10 Questions

Each month in the Inventor Newsletter I ask 10 Questions of an established inventor or game company. The results are posted below and will be updated monthly.

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GameWright, (Jul '07) as answered by Jason Schneider
Q - What are Gamewright's greatest hits, and how would you describe your line of games overall?
A - We got our start back in 1994 with the game 'Slamwich', which remains one of our best-sellers. Joining it along the years have been over 60 games, including favorites 'Rat-a-Tat Cat', 'The Scrambled States of America Game', 'In a Pickle', 'Wig Out!', 'Loot', 'There's a Moose in the House' and 'Sleeping Queens'. It's hard to say exactly what defines the Gamewright line other than people tend to know one of our games when they play one. (How's that for avoiding the question?!)

Q - Is there anything currently that you are looking for that is different than what you have done in the past?
A - I think one critically overlooked area is "games for outer-space." I see a booming trend in space travel over the next few years, so I'm on the mad hunt for games that play well in zero-gravity environments. Take it from me - this is gonna be bigger than Sudoku. Oh, I'm also looking for great card, board, and party games.

Q - How many games do you or your company review in a year?
A - If only I were that organized to keep count.   If I had to take a stab, I'd say more than 100 but less than 1,000.

Q - How many games does your company usually release in a year?
A - That one's easier. Between 8 to 10.

Q - Do you look at games by unknown inventors?
A - All the time. 'Sleeping Queens', one of our best loved card games, was created by a 6 year-old girl whose mother simply sent in an email. This year, we released two games created by first time inventors - 'Toss Your Cookies' and 'The Curse of The Ruby Rhino'.

Q - For beginning inventors, what would be the ideal way to approach and submit game ideas to you?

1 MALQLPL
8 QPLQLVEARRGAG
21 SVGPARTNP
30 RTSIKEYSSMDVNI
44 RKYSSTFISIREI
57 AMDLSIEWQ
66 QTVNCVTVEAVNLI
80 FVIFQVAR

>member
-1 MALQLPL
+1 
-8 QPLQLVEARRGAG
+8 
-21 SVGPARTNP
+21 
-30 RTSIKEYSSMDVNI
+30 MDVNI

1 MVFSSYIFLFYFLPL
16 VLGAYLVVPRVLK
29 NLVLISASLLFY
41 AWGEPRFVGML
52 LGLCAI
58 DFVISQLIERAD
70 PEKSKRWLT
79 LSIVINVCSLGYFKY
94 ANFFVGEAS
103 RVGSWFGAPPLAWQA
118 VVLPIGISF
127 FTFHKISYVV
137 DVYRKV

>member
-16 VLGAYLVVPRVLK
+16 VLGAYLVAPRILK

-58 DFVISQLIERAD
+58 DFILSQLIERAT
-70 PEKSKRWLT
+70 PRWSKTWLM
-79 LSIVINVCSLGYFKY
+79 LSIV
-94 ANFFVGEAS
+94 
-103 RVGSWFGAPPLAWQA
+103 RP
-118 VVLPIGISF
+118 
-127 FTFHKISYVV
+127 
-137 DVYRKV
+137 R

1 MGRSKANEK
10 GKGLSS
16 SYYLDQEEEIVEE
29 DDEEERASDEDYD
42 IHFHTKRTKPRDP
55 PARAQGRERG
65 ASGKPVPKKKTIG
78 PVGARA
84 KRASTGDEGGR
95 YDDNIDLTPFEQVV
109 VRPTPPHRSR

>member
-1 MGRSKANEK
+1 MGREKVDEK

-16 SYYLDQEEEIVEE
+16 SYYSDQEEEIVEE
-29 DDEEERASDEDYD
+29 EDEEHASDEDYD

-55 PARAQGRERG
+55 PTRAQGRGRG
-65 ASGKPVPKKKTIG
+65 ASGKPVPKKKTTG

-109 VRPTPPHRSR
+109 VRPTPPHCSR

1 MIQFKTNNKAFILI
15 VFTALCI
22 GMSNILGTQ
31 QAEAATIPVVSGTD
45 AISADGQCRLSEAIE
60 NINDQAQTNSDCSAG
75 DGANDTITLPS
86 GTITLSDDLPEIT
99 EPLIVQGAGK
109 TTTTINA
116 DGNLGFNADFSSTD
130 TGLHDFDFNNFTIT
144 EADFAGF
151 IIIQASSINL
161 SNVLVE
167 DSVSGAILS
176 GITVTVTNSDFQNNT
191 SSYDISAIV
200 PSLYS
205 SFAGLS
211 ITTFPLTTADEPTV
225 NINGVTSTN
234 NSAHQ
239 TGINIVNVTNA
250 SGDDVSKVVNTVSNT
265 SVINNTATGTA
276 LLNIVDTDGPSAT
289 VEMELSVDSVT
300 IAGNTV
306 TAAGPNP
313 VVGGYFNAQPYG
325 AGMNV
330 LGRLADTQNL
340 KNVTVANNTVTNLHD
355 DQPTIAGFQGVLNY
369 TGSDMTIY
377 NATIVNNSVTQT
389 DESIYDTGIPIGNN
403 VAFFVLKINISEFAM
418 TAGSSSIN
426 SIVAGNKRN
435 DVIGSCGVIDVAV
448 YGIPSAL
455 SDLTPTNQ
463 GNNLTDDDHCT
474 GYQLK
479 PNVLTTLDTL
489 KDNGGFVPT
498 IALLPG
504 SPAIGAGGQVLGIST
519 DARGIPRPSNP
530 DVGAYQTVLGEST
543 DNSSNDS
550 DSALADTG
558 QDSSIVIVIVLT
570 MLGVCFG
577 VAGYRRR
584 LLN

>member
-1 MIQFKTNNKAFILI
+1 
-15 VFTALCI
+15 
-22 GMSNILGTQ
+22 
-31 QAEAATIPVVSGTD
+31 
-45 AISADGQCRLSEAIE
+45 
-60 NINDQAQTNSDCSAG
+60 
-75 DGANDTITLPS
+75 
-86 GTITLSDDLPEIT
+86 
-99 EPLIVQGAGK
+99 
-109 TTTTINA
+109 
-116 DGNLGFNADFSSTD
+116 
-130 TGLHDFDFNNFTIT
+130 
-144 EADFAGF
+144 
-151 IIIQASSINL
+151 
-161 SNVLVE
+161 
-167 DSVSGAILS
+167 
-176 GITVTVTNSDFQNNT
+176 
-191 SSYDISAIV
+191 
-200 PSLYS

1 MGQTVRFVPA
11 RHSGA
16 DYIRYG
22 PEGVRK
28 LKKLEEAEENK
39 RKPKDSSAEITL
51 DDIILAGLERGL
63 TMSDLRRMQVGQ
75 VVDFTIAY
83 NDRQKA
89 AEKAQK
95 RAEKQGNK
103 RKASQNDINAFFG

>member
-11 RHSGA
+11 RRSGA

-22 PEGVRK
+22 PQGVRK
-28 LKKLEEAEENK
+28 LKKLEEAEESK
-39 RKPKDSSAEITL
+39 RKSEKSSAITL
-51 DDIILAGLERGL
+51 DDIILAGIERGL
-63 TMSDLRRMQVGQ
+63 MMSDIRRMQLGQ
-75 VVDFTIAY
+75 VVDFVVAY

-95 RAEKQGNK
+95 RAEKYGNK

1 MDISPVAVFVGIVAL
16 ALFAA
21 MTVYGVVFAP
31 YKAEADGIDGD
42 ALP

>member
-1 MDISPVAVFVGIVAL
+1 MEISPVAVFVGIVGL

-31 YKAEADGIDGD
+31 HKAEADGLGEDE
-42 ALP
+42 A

A - I usually ask inventors to email me a written description of their games and include as much detail as they feel comfortable sharing.   If I find something that piques my interest, I'll request a prototype for testing.   I don't work with NDAs but, as I'm often heard saying, I'm a strong believer in karma and have no interest in ripping people off.

Q - How long does it take from the time you receive a submission to the time you say 'yes' or 'no'?
A - In the words of one astute inventor, "Too friggin' long." (I haven't forgotten about you, by the way...) Rarely, it's as quick as a month. More often it takes at least six months to a year.

Q - Does it depend on the time of the year, and if 'yes', what times of the year are best to submit?
A - I look at games all the time but typically I'm most receptive between March and June.

Q - What is the most common mistake you see from inventors?
A - I'd say that most inventors tend to under-test their games with audiences other than friends and family. It's wonderful when Aunt Sheila thinks your game is the cat's meow (especially if that's the name of your game), but unless she's willing to clone herself and cheerlead in front of every toy store, it's important to get most of your feedback from unbiased sources.

Q - If you were to give beginning inventors one bit of advice, what would it be?
A - Stop!   Don't!   Go Back! Ok, really it would be to think like a Zen master. Pour all of your energy into creating the best possible game, and then be willing to let go as if it were a sand castle at the beach.   Relish the journey along the path of invention as if it were the destination.


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